Category Archives: Projects

Personal and community projects.

@media 2008 Presentation

This year, I have the pleasure of presenting at @media in London. I will be presenting with my colleague James Graham, whom I’ve not yet met, but who I’ve known online through the WHATWG for a while now. Our talk, entitled Getting Your Hands Dirty with HTML5, will focus on how the HTMLWG and WHATWG are working to address the needs of authors and users, and demonstrate real use cases for the new features being introduced. We will also take a look at the remarkable community surrounding the effort and show just how easy it is for you to get involved.

Web Jam 3

Web Jam 3 was awesome! I presented a short explanation and demonstration of the video element. For best results, you should use the experimental version of Opera with some support for <video>.

The demonstration video I used was hilarious! I lip synced and danced to the Spice Girls’ hit song Wannabe. You can download it and watch it (Ogg Theora, 14.8MiB). Feel free to remix, share, whatever (my normal copyright licence applies). (If you don’t have a media player that supports Ogg Theora, get VLC or follow the instructions on Wikipedia.)

There were prizes awarded on the night. First prize was Adobe Creative Suite 3 Web Premium and second prize was a ticket to Web Directions South 2007, which were awarded based on SMS voting. There were also several copies of Cubicle Commando awarded randomly to people who had voted for the presentations by SMS.

Earl won the ticket to Web Directions, while I managed to score a copy of Cubicle Commando and also won the Adobe CS3 package! Instead of giving a boring acceptance speech, I ended up giving a live performance of the lip sync dance. Videos of that will be posted somewhere; I’ll let you know when I find out where.

Update: I put the video up on YouTube.

Site Launch: Edentiti

About 3 days ago, a new site for which I had developed the front-end markup, style and script officially launched. Edentiti provides individuals with ways to identify themselves electronically and is primarily targeted at Australians. The idea is that users may register with Edentiti, have their details verified by taking the necessary documentation to any Australia Post office and then use their Edentiti account to securely identify themselves with participating websites.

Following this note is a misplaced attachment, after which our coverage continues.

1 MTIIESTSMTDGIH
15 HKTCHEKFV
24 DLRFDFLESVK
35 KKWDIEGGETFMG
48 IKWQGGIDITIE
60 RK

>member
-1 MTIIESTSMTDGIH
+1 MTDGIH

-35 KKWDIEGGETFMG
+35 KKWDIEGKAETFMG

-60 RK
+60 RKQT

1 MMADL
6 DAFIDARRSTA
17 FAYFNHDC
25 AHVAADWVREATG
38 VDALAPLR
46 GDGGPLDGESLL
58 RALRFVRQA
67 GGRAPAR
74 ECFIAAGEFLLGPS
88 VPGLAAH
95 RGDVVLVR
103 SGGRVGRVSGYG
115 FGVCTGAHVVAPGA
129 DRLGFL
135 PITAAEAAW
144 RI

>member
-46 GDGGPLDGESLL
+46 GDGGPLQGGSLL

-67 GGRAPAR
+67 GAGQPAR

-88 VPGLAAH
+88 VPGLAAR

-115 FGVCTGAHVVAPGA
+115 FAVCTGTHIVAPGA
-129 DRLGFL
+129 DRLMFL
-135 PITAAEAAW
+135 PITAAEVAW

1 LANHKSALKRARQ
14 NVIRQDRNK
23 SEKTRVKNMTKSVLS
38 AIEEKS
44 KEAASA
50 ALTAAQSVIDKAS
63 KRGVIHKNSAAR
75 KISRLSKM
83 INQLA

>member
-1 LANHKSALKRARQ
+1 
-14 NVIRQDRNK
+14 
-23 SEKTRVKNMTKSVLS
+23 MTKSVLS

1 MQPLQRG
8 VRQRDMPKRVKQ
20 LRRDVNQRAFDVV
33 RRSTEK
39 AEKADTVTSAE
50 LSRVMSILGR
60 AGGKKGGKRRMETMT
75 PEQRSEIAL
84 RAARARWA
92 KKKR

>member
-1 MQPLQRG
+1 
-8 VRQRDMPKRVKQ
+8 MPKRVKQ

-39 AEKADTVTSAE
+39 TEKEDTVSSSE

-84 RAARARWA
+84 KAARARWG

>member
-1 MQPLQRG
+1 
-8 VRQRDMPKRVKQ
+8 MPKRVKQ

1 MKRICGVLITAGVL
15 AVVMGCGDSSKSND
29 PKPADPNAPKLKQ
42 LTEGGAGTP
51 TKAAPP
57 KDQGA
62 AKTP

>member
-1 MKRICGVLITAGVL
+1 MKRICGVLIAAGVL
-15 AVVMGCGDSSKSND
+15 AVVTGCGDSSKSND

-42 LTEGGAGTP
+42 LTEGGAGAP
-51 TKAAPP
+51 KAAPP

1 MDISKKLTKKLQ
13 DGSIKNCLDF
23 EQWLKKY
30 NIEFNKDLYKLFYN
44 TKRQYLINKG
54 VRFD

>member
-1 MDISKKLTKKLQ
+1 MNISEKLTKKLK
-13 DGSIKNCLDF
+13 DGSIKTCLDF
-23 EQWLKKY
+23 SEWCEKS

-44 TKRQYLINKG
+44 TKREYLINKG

Leaving those details aside and looking at the much more interesting technical details of the front end: the site is valid XHTML 1.0 Strict (let me know if you find any errors), valid CSS and it uses unobtrusive JavaScript techniques to provide enhanced user interaction. The reason the site uses XHTML is because of technical limitations on the back end and the way issues were prioritised. There are plans to rectify this situation and use HTML 4.01 Strict because it’s being served as text/html and, because my original templates used HTML 4.01, the CSS and scripts were only designed and tested under HTML conditions.

There are some very nice scripts used throughout the site, including my DOM 2 Events patches and colour fading script, Gez Lemon’s Form Help without Popups and a new script that will change the face of client-side form validation forever! I’ll talk more about this in a future post, but for now feel free to take a look at it in action by going to step 2 of the Create an Edentiti process and start filling in the form. Just be sure to make some errors like typing an invalid date or e-mail address syntax.

If you do choose to register, you will be asked to download and print a PDF file which needs to be taken to an Australia Post office for verification. This PDF gets generated by Prince using HTML and a print stylesheet. I was quite impressed with how easy it was to get Prince to render the document correctly, but this is not really surprising considering it has excellent support for CSS.

I greatly enjoyed working on this site and look forward to assisting them with other projects in the future.